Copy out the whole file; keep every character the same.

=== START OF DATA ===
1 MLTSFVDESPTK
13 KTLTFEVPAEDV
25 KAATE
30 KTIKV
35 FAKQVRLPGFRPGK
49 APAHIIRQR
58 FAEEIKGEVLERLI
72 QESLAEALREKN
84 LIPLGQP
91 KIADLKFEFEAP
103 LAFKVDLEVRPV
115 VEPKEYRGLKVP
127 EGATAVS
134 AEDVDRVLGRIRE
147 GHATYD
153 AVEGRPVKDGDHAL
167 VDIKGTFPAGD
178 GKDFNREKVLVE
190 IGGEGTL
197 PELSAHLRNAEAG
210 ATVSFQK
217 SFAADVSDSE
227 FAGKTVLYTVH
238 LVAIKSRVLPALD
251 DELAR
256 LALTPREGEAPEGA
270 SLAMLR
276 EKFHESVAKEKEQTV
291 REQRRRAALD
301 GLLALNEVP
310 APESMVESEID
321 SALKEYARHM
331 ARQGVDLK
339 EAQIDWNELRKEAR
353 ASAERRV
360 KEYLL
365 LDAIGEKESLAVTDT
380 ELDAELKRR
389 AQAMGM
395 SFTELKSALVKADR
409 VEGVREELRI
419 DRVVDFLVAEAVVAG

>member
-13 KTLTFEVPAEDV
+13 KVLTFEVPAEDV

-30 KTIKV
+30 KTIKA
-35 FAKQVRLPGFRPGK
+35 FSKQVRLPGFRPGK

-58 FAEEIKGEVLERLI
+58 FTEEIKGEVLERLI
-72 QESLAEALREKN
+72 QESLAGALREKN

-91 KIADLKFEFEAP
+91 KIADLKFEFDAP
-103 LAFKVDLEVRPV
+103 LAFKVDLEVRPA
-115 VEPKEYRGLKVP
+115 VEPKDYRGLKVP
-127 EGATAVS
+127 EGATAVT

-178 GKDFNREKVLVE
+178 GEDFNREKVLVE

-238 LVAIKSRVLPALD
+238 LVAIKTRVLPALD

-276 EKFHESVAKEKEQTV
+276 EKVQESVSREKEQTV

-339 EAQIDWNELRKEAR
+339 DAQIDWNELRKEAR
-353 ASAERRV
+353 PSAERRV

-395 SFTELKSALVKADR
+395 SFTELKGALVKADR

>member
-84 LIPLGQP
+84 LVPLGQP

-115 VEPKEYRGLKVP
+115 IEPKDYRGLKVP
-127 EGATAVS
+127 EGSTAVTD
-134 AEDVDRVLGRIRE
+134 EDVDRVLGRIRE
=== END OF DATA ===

1 MLTSFVDESPTK
13 KTLTFEVPAEDV
25 KAATE
30 KTIKV
35 FAKQVRLPGFRPGK
49 APAHIIRQR
58 FAEEIKGEVLERLI
72 QESLAEALREKN
84 LIPLGQP
91 KIADLKFEFEAP
103 LAFKVDLEVRPV
115 VEPKEYRGLKVP
127 EGATAVS
134 AEDVDRVLGRIRE
147 GHATYD
153 AVEGRPVKDGDHAL
167 VDIKGTFPAGD
178 GKDFNREKVLVE
190 IGGEGTL
197 PELSAHLRNAEAG
210 ATVSFQK
217 SFAADVSDSE
227 FAGKTVLYTVH
238 LVAIKSRVLPALD
251 DELAR
256 LALTPREGEAPEGA
270 SLAMLR
276 EKFHESVAKEKEQTV
291 REQRRRAALD
301 GLLALNEVP
310 APESMVESEID
321 SALKEYARHM
331 ARQGVDLK
339 EAQIDWNELRKEAR
353 ASAERRV
360 KEYLL
365 LDAIGEKESLAVTDT
380 ELDAELKRR
389 AQAMGM
395 SFTELKSALVKADR
409 VEGVREELRI
419 DRVVDFLVAEAVVAG

>member
-13 KTLTFEVPAEDV
+13 KVLTFEVPAEDV

-30 KTIKV
+30 KTIKA
-35 FAKQVRLPGFRPGK
+35 FSKQVRLPGFRPGK

-58 FAEEIKGEVLERLI
+58 FTEEIKGEVLERLI
-72 QESLAEALREKN
+72 QESLAGALREKN

-91 KIADLKFEFEAP
+91 KIADLKFEFDAP
-103 LAFKVDLEVRPV
+103 LAFKVDLEVRPA
-115 VEPKEYRGLKVP
+115 VEPKDYRGLKVP
-127 EGATAVS
+127 EGATAVT

-178 GKDFNREKVLVE
+178 GEDFNREKVLVE

-238 LVAIKSRVLPALD
+238 LVAIKTRVLPALD

-276 EKFHESVAKEKEQTV
+276 EKVQESVSREKEQTV

-339 EAQIDWNELRKEAR
+339 DAQIDWNELRKEAR
-353 ASAERRV
+353 PSAERRV

-395 SFTELKSALVKADR
+395 SFTELKGALVKADR

>member
-84 LIPLGQP
+84 LVPLGQP

-115 VEPKEYRGLKVP
+115 IEPKDYRGLKVP
-127 EGATAVS
+127 EGSTAVTD
-134 AEDVDRVLGRIRE
+134 EDVDRVLGRIRE